At the train station I felt a bit overwhelmed, likely because of the swell of people wondering around also escaping to somewhere else. Or perhaps they were coming to Glasgow from elsewhere, who knows. We asked someone who worked for the rail company where to go to catch the train to Edinburgh. He directed us downstairs. For us the only way downstairs was by lift, commonly know as an elevator. We walked everywhere looking for one. My question to the rail company, Scotrail, is why not tell employees to direct those with suitcases dragging behind them where the elevator is not answer, to say "downstairs". Idiot! How dumb not not tell us the obvious. Oh well, just another thing to give us an opinion about Scotland and "the people make Glasgow", their motto. We did figure out where to go all by ourselves, hurried to get the train but it was too full for our luggage to have a safe spot. We waited for the next one in ten minutes, they cancelled it so we waited half and hour. Once on the train and sitting backwards for our trip riding with a lady that did not cover mouth when she coughed, put on her make-up in front of us, we were well on our way to Edinburgh. Oh, and just to add to it all, the train did not have internet like the Irish trains.
It was considerably colder in Edinburgh. Our next adventure was to drag our suitcases to the University dorm Ken had chosen for us to stay in. Here we waited outside for at least twenty minutes in the cold, perhaps chastised because we were supposed to be here about an hour earlier. Once we were inside we each had our own dorm room and bed along with each our own bathroom and shower. We had a kitchen living-room combo. This place was just set up for holidaymakers (those on vacation), as we were the first ones this summer. It is super clean and no one else will be in our little apartment. Edinburgh was very expensive for hotels, etc. so we were lucky to be able to find this little gem, right downtown.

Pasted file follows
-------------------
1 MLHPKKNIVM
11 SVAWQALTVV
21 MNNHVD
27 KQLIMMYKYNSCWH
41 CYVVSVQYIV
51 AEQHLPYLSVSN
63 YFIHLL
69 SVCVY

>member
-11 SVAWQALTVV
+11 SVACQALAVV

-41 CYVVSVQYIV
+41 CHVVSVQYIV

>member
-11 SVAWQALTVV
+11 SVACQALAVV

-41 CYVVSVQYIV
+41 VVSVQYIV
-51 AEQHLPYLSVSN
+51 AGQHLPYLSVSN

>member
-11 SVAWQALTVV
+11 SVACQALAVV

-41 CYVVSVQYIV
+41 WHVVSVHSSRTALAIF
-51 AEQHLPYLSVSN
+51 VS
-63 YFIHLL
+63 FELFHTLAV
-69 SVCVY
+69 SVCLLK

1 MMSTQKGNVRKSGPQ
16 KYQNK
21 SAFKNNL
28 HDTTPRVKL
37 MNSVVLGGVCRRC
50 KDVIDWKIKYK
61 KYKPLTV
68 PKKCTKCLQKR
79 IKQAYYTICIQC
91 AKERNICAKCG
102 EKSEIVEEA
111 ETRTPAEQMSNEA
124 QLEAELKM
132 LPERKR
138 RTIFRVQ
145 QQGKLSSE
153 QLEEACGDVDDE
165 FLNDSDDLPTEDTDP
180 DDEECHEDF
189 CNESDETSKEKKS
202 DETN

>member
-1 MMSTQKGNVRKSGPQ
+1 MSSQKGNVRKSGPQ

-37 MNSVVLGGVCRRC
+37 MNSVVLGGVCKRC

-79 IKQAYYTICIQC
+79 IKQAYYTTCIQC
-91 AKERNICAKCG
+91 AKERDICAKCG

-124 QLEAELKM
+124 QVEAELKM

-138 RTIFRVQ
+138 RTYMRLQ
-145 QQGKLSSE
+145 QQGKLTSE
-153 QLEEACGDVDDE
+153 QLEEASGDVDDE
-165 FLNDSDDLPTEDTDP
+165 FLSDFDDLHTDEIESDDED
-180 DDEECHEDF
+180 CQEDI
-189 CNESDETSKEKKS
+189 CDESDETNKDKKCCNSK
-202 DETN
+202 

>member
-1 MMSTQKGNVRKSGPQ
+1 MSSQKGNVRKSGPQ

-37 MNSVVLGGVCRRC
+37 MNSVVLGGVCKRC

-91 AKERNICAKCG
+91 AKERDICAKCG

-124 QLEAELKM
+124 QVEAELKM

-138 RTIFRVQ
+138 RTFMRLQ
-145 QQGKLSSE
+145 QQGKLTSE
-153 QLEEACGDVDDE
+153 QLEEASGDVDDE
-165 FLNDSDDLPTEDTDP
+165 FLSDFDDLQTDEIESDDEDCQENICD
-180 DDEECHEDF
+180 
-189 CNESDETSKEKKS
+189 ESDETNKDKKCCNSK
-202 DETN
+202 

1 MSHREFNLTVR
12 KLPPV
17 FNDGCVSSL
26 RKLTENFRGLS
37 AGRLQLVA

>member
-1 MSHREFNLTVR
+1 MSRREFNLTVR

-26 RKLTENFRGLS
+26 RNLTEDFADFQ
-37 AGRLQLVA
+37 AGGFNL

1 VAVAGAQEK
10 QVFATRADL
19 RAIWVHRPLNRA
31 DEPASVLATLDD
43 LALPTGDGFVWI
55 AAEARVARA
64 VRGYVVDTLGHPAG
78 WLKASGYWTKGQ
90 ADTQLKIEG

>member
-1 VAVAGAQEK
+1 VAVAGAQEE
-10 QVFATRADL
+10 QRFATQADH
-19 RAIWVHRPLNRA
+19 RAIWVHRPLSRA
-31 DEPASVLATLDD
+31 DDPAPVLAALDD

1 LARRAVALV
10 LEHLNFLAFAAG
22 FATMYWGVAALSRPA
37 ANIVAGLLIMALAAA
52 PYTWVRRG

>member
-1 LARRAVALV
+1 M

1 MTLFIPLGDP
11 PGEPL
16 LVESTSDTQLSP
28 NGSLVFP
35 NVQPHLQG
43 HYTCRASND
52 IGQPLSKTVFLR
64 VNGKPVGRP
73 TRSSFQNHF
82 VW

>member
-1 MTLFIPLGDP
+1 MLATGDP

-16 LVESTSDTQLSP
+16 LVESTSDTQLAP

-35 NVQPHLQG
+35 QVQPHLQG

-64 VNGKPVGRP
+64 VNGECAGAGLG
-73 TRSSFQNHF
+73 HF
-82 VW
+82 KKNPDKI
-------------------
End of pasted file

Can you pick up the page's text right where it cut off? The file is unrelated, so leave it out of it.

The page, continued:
We went for a walk after carrying my bed to attach to Ken's bed. We saw Edinburgh Castle up on a hill plus all the wonderful old buildings that make up the downtown area we are in. We cut through a park with an elaborate statue of Walter Scott. Building after beautiful, stone building, what a sight. This is why a person should travel.
We went to the Apple Store. We had two customer service personnel helping us. One fellow had lived in Vancouver for a time and was very helpful. Wow, were they ever Scottish in their red hair and fine brogue accents.
Now we know truly what a "Scotch mist" is. We heard of it on Gabriola, but we now know of the true spittle of rain on us, the wind, the cold, the slight spiting of rain. Let's see what weather tomorrow brings.
Sunday, June 14, 2015